In the '70s, it was kung fu; in the '80s, ninja. But so far in the '90s, kickboxing rules. Why? With its soaring, swirling acrobatics, it's different, but not too different. Moreover, its timing is perfect. Just when the ninja concept was getting beaten to death, along came Jean-Claude Van Damme in Kickboxer (1989), giving birth to a whole new martial-arts subgenre. And judging from the flurry of new titles moving storeward, the assault is just starting to peak.
As the brawny Belgian leaps into more mainstream action, like the recent Nowhere to Run, his old stomping ground is open to new contenders. Most of them are real-life kickboxing stars (with championship accreditations dotting their video boxes like so many Oscars), and that keeps up the level of martial artistry. The art of acting, however, tends to take its lumps.
The acting is especially lumpy in American Kickboxer 2, starring Dale ''Apollo'' Cook as a hothead cop searching for his ex-wife's kidnapped daughter. Teaming with Cook is Evan Lurie as a martial-arts guru who was also once involved with Cook's ex-wife. Each guy thinks he might be the missing child's father, and therein lies a bit of emotional conflict. The two are plenty convincing while jealously snarling at each other, but not so good with the deeper feelings force-fed into the script. Burdened by such troubled characters, the stars seem genuinely relieved when they can just tear off their shirts and tear into gangs of bad guys.
The competition is more formal in To Be the Best, featuring Michael Worth as a young maverick trying to prove himself at the World Kickboxing Championship. Also on his team are his coulda-been-a-contender older brother (Phillip Troy) and his father, the coach (Martin Kove). All that family togetherness stirs up some old tensions that neither the actors nor the scriptwriter really seem to want to get into. Fortunately, for some killer conflict, there is a sleazy Vegas gambler (Alex Cord) who is trying to blackmail the kid into taking a dive. To be the best or not to be the best? That is the question here.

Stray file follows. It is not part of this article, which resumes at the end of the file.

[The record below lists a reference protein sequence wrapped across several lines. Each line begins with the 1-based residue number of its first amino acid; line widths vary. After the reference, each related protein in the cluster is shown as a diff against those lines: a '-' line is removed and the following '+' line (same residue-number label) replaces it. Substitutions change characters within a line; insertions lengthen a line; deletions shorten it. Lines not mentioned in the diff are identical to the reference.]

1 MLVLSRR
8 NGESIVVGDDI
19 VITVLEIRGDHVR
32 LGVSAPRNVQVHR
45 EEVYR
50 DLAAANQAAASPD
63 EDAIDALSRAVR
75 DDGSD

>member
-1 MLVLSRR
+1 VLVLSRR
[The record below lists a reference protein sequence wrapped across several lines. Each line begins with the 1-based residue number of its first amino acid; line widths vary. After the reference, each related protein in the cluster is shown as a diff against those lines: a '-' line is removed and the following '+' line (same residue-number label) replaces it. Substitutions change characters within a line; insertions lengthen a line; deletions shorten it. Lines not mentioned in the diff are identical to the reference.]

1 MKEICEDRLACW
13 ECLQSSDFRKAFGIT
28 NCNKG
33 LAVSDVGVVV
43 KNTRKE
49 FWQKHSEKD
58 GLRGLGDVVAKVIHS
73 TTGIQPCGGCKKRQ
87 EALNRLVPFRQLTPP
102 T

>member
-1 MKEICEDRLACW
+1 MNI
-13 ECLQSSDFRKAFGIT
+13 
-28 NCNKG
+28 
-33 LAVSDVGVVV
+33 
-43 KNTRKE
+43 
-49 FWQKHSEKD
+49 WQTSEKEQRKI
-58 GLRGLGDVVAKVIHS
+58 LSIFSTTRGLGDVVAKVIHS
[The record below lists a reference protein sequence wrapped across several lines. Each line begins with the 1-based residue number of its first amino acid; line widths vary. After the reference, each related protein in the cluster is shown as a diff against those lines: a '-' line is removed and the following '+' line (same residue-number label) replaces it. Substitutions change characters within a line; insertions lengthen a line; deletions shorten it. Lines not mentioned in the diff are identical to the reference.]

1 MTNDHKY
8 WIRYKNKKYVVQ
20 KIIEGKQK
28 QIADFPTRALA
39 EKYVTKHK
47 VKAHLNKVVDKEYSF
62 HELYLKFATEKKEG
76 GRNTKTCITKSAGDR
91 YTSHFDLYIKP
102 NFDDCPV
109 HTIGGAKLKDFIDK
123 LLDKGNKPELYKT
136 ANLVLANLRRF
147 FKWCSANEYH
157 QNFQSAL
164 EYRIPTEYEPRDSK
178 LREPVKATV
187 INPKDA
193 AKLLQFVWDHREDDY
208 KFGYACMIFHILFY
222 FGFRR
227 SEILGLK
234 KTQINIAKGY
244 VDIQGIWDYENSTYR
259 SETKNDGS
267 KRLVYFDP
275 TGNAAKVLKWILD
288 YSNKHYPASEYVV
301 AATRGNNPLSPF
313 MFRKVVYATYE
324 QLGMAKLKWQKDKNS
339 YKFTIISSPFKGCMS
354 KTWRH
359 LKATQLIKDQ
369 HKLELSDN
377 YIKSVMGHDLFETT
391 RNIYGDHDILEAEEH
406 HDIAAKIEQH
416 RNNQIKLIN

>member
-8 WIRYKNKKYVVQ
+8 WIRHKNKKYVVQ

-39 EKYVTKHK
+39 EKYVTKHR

Things are blessedly less complicated in Live by the Fist, starring Jerry Trimble as an ex-Navy SEAL framed for murder and dumped in an island prison. The place is your usual snake pit of sadistic guards and cutthroat inmates-and they all want to kill our surly hero! Rising to the occasion, Trimble spends the bulk of the movie staring them down, then beating them up in bunches.
While Live by the Fist is run-of-the-mill fodder for less-demanding straight-to-video tastes, Blood Ring is strictly bottom of the barrel. Somewhere in this dimly lit atrocity, Apollo Cook rides again as a down-and-out kickboxer searching for a missing friend. The story barely makes sense, and the supporting cast can barely blurt out the dialogue which you can barely hear on the murky soundtrack.
Blood Ring is so inept that even its fight scenes its raison
d'être are sloppily choreographed. The combat in the other films, though, is above average. These kickboxers have all the right
moves-yet as action heroes, they're practically interchangeable. If
any of them is serious about filling Van Damme's shoes, he'd better
start working on his style. Actual acting talent may be too much to
ask for, but some sort of presence is an absolute must. Without it,
these contenders are doomed to remain pretenders.
American Kickboxer 2: C; To Be the Best: C; Live by the Fist: C; Blood Ring: F